Informed Delivery

Presented by Christopher Holder of the USPS

Chris Holder offered an engaging presentation about a United States Postal Service customer-facing featured program called Informed Delivery.

“This is an opportunity to build branded content with clickable space,” Holder explained. “And it’s free.”

Informed Delivery offers marketers, organization leaders and communicators the opportunity to reach more direct mail campaign audience members through a digital ride-along. In other words, when subscribers of Informed Delivery receive their notification from the postal service, a clickable link can be added by the sender for the receiver to act upon.

“Imagine one-in-four subscribing households clicking a link which takes them directly to your organization or group web page,” Holder asked?

He explained there are currently 20 million Informed Delivery users in the United States and the postal service expects that number to grow to 40 million by the end of 2020.

“Right now 12% of the households in the United States are engaged by an Informed Delivery subscriber,” Holder said. “Now imagine 63% of those subscribers clicking a link that drives them to your information site? That’s staggering. And it’s available for free through the US Postal Service.”

Holder said marketing decision makers across the country are embracing this opportunity; from retailers to manufacturing companies and even other universities. He said alumni groups, admissions departments, and other organizations within universities are using this service to enhance their communications and direct mail campaigns.

Holder concluded his presentation explaining that the effort to create this digital ride-along is simple and effortless and literally takes only a few minutes to create. He then offered his personal contact information to the audience and encouraged them to contact him for more information and assistance.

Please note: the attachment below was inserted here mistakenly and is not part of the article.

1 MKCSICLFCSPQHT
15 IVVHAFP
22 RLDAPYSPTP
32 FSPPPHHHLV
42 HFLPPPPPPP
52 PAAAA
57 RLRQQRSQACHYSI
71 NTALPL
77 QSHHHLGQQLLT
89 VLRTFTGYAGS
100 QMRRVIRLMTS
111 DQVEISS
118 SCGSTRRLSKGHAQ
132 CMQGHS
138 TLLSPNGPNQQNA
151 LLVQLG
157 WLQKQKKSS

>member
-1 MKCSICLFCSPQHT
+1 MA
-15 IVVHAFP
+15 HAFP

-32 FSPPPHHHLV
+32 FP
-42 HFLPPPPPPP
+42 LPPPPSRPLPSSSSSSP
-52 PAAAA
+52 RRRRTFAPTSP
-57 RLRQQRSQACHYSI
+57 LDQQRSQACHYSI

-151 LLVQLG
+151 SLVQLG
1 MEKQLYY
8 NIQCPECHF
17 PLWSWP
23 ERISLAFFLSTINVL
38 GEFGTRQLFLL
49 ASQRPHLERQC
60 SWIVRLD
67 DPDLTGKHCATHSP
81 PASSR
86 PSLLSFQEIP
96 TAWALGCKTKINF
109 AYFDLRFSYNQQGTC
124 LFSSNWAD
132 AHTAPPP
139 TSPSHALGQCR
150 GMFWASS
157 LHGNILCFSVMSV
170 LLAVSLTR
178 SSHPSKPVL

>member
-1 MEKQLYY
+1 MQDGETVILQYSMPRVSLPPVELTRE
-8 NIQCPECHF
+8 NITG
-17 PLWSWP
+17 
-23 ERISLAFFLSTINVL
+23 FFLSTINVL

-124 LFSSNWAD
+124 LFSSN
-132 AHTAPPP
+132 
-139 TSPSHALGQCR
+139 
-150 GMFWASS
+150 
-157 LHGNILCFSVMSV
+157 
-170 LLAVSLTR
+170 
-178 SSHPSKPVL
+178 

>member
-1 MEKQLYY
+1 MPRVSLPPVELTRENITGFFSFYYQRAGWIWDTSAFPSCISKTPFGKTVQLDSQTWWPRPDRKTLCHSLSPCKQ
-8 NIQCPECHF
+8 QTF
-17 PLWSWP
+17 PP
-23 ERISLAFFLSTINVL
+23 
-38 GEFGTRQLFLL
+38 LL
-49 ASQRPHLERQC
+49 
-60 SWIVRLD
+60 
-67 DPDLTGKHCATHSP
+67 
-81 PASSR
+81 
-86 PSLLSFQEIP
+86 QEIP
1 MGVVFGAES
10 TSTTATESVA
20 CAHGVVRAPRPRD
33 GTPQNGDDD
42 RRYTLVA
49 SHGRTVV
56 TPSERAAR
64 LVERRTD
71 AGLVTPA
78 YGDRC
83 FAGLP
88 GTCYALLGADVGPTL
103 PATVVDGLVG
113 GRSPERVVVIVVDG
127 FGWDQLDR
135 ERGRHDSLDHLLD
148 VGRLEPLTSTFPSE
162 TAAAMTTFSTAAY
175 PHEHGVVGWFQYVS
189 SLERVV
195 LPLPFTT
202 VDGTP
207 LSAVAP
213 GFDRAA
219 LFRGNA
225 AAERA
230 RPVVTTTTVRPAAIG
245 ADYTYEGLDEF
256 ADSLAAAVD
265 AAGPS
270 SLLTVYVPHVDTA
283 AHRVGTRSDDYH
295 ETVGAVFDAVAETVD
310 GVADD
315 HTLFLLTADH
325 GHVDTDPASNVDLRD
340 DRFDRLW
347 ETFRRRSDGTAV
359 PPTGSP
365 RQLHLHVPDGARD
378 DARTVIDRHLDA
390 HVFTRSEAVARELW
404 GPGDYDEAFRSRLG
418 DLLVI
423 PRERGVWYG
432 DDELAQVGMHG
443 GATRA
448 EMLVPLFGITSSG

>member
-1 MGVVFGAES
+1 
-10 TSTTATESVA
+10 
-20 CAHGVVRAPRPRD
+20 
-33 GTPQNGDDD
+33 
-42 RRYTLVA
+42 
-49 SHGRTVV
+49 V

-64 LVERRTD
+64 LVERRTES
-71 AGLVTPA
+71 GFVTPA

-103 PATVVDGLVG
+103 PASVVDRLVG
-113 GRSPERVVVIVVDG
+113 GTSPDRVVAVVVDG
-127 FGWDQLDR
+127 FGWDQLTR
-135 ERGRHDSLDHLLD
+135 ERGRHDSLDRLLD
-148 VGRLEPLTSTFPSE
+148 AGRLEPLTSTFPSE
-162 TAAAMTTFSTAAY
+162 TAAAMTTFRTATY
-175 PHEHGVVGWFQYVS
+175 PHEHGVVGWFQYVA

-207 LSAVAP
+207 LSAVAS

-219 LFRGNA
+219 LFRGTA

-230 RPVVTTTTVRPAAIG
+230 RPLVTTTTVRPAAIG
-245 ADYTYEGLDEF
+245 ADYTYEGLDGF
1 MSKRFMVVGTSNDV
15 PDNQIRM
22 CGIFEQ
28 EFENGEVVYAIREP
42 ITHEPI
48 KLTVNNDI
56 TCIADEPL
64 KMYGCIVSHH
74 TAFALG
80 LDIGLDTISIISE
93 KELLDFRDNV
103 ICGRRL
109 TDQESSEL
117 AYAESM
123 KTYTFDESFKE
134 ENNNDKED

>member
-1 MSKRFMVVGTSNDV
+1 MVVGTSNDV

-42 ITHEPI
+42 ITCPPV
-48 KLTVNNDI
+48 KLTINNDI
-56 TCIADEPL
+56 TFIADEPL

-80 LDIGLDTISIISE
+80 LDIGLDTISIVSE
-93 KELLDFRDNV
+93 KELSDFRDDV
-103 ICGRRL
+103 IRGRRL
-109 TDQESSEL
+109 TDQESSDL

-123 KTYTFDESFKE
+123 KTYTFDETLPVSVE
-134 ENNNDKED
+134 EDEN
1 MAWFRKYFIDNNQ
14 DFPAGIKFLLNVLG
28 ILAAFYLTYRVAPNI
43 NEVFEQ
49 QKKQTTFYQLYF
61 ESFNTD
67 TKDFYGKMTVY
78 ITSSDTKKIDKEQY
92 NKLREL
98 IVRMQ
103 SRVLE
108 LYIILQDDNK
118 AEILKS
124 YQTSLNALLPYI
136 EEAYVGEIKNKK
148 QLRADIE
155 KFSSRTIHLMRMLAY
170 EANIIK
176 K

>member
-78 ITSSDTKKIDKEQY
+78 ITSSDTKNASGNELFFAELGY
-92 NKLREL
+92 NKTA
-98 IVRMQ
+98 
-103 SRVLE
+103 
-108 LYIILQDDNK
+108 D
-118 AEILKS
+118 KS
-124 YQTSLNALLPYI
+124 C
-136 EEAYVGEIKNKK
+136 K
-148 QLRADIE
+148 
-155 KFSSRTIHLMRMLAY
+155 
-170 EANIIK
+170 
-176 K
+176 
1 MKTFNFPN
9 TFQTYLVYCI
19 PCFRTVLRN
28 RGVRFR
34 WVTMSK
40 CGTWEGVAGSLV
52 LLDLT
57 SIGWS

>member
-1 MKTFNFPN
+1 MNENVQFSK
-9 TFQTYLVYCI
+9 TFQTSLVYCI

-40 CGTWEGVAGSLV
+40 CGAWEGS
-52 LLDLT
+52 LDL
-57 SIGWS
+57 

Ink on Paper

Presented by Nathan Mallmann of Neenah Paper and Mike Flanders of Mallard Ink

Nathan Mallmann and Mike Flanders co-presented an informational seminar promoted as, helping to elevate your print projects. The presentation was engaging and informative, sparking constructive questions and conversations from the audience.

Mallmann began the presentation stating, “The world goes around in white paper by volume, but I’m here to introduce you to some cool and creative options.”

Mallmann followed with some high-level background information about paper used in the print industry and specifically about the Neenah Paper Company, stating that most of their paper is produced in Wisconsin and the wood comes from sustainable forestry lands.

“Did you know that paper production is one of the greenest industries,” Mallmann asked the audience? “Recycling is a very big component of what we do.”

Mallmann explained Neenah’s “Circle of Life” recycled paper production concept:

  • Trees used to make the paper pulp come from well managed forestry lands
    • For every one tree that is taken, three are planted
    • The forests are self-rejuvenating